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Holiday Decorating/the prelit tree that doesn't light

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Jim wrote at 2006-12-10 20:50:14
Had a similar issue with our brand new GE tree.  After initially working great (for 24 hours), one-half of one level (four contiguous branches, half of one string) went out.  Replaced both fuses--didn't work.  Replaced every non-functioning bulb--didn't work.  This is a "constant-on" model, and each half-string has a single "fuse-bulb" with a white recessed base (different in appearance from all of the other green bases).  The fuse bulb is the one bulb that GE says you can't replace (it will void warranty, plus there is not a replacement bulb/base included).  I had tried gentle manipulation of this bulb to no avail.  Finally, I pushed firmly on it, wiggled it a little, and the offending half-string lit up.  It is pretty tenuous; wiggle it a little and it goes off, a little more and its back on. This fuse bulb is a real achilles heel, as it can render an otherwise very nice tree useless, and cannot be replaced by the consumer.  


Bill wrote at 2013-01-04 02:39:39
The fuse bulb, with the white bulb base, is not designed to be user replaced. However, it can be if done carefully, with a normal bulb fitted into the white base. Obviously unplug the tree/lights. Once the suspect fuse bulb is identified (blackened a bit?), remove the very small insulating plug where the three wires go into the base. Optional, but at this point you can confirm this is the problem by shorting across the single wire terminal to the double wire terminal with a piece of metal wedged in (I used a nail).  Be careful not to touch the shorting metal, and then plug in. All should light up except the burned out fuse bulb. Unplug and continue. The objective is to remove the white socket from the green base without damaging either. This can be done by pushing the white socket out from the bottom with a small screwdriver (firm constant pressure). The spare green socket bulbs will NOT fit in here though, so a bit more of a work around is still needed.  Once the white socket is removed with the light in place, we need to remove the burnt out light bulb from the white base, This is easily done by straightening the two bent wires on the sides of the socket. Pull the bulb from the top of the socket. You now have an empty white socket. Next replace this bulb with one of the spare bulbs, removing it in a similar way from one of the spare green sockets and then inserting it into the white socket. Bend the wires back in place and replace the white socket back into its base. Replace the little insulating plug removed at the beginning and all should be good.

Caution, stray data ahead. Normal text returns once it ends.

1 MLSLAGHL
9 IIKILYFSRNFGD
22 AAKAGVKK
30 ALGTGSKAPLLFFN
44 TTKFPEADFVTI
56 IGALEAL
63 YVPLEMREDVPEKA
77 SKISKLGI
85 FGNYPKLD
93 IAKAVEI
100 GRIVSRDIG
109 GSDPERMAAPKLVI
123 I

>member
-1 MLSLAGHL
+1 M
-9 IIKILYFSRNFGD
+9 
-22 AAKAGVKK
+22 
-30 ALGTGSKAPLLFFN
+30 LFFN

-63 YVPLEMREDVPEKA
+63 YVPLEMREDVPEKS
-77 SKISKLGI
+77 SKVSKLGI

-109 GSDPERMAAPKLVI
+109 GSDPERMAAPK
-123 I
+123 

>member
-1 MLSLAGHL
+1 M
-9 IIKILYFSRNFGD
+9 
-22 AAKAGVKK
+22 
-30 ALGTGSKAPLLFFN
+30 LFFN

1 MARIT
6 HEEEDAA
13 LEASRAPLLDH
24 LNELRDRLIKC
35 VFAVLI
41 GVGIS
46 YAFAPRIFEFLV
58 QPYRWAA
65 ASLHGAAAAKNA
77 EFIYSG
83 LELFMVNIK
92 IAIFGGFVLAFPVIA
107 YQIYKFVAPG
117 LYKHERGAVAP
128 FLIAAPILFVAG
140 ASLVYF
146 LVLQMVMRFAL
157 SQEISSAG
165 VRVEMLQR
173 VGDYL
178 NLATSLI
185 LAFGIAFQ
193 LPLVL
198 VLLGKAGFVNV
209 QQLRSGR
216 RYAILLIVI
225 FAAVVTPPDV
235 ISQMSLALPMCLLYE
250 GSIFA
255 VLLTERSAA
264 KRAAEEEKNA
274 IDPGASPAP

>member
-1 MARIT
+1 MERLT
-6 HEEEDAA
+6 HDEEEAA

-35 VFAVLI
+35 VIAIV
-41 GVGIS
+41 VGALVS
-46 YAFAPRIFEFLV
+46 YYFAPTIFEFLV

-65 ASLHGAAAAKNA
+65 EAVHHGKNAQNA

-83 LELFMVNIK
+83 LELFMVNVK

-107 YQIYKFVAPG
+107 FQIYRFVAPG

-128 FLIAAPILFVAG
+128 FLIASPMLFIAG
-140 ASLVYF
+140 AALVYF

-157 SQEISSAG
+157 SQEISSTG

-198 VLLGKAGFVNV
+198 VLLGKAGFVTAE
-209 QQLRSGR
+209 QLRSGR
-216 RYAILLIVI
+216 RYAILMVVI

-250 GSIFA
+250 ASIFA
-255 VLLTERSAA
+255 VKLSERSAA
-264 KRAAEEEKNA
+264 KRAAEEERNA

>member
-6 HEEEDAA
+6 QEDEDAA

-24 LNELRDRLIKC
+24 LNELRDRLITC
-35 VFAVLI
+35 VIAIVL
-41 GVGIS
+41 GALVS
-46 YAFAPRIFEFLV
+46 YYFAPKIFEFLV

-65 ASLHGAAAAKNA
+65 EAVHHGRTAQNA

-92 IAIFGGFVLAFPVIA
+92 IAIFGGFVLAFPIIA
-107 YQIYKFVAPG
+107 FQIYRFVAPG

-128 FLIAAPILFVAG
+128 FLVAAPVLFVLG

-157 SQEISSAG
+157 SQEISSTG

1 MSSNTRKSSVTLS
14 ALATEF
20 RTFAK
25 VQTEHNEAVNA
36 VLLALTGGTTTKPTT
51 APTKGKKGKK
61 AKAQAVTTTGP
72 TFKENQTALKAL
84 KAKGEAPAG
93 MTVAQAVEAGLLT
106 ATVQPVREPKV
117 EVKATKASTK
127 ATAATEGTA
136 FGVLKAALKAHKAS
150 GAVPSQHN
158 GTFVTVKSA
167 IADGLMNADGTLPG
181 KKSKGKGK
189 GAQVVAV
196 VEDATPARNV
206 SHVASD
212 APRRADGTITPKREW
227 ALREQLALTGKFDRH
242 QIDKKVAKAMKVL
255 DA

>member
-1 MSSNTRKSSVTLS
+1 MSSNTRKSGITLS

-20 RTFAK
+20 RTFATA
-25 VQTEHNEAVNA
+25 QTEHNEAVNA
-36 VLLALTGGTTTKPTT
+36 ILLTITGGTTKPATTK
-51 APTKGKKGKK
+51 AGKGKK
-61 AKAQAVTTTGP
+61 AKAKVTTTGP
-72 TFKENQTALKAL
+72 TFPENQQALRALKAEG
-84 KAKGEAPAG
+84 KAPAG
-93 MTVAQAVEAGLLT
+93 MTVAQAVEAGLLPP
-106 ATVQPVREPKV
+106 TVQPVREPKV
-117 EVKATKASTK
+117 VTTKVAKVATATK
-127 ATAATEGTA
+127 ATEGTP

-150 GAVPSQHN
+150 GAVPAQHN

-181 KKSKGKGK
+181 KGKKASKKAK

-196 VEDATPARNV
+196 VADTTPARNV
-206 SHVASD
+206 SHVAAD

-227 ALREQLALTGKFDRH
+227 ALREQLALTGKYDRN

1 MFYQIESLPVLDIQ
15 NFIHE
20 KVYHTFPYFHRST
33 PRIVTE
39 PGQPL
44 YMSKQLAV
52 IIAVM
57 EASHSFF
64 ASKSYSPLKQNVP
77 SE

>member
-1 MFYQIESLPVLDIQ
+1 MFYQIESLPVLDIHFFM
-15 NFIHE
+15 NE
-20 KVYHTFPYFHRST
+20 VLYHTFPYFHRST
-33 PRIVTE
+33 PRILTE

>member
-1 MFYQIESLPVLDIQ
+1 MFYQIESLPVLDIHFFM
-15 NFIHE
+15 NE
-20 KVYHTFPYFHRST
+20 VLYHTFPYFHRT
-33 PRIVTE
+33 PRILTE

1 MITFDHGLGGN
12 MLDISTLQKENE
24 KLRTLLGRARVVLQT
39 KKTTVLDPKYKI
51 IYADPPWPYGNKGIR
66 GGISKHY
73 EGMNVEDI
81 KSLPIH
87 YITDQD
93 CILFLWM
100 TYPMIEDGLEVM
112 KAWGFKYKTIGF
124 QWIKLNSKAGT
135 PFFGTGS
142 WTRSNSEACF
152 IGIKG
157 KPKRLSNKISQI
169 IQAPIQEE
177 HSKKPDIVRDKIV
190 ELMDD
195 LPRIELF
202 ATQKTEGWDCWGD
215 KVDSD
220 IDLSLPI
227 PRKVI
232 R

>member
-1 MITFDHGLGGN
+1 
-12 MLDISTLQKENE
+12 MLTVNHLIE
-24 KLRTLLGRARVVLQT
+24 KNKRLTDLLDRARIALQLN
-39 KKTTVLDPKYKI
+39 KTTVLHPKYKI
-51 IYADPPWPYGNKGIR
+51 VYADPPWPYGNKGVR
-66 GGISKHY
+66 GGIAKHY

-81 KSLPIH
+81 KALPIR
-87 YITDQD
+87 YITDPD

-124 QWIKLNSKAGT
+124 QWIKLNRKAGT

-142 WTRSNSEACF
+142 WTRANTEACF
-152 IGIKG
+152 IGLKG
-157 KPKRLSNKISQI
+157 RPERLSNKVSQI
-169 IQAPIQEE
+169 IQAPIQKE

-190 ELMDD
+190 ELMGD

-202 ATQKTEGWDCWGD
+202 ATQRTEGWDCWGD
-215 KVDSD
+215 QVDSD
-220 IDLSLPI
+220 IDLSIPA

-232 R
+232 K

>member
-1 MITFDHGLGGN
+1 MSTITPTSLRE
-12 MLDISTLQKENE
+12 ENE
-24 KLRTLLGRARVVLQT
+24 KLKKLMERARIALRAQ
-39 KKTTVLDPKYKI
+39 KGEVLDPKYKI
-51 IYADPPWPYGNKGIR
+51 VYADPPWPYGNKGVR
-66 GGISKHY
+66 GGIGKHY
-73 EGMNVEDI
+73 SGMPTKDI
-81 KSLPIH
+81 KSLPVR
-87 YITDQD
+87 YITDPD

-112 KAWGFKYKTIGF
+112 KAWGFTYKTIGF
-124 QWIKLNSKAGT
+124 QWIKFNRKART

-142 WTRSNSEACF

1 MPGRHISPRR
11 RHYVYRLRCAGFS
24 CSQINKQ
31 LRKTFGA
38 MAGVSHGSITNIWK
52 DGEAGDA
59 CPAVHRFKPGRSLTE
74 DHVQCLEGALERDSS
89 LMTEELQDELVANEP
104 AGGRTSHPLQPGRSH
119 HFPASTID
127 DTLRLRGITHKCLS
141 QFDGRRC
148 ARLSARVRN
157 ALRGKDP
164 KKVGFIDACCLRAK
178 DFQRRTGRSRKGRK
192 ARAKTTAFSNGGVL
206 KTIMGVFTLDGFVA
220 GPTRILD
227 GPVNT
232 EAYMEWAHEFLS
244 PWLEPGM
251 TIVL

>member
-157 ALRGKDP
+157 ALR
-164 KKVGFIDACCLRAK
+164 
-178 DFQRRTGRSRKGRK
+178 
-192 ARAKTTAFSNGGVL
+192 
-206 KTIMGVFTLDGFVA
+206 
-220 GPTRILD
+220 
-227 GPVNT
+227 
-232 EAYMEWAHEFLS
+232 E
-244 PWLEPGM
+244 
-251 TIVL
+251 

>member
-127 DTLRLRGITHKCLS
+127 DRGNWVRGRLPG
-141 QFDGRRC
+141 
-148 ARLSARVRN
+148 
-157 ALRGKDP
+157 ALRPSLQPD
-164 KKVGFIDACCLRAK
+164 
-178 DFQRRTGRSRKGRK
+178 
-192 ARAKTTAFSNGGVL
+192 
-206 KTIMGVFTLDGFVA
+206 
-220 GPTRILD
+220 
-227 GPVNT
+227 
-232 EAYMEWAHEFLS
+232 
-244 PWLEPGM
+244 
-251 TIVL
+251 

John wrote at 2015-01-14 19:07:32
I replaced a number of the white-based fuse bulbs in a tree we have. Lots of sections had gone out. As stated in the previous answer, I pulled those specific bulbs out--with a bit of work and all seems good. Only concern I would have is whether it's still safe? Anyone know?


Virginia wrote at 2015-01-16 12:21:08
Bill, thanks so much for your great tutorial.  I was advised by the tree-maker's CSR to buy a new light strand. After googling the problem, I tried your method of changing out the bulb yesterday, and it worked great!  


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Bob Sponaugle

Expertise

I can answer any question related to outdoor Christmas and Halloween decorating. It can range from the technical, as far as problems with wiring, how to fix light sets. It can also be asthetic, as far as color combinations, etc.

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I have been decorating since I was 7 years old. I set up Christmas displays with over 32000 lights, tastefully done.

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I have won neighborhood decorating contests since I was 14 years old

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